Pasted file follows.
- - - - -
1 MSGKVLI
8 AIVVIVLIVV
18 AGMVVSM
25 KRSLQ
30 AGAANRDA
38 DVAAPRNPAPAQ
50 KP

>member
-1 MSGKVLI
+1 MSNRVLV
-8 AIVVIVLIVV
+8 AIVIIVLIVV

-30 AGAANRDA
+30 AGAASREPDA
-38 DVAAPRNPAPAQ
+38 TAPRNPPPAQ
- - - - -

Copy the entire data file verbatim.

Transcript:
1 MSGKVLI
8 AIVVIVLIVV
18 AGMVVSM
25 KRSLQ
30 AGAANRDA
38 DVAAPRNPAPAQ
50 KP

>member
-1 MSGKVLI
+1 MSNRVLV
-8 AIVVIVLIVV
+8 AIVIIVLIVV

-30 AGAANRDA
+30 AGAASREPDA
-38 DVAAPRNPAPAQ
+38 TAPRNPPPAQ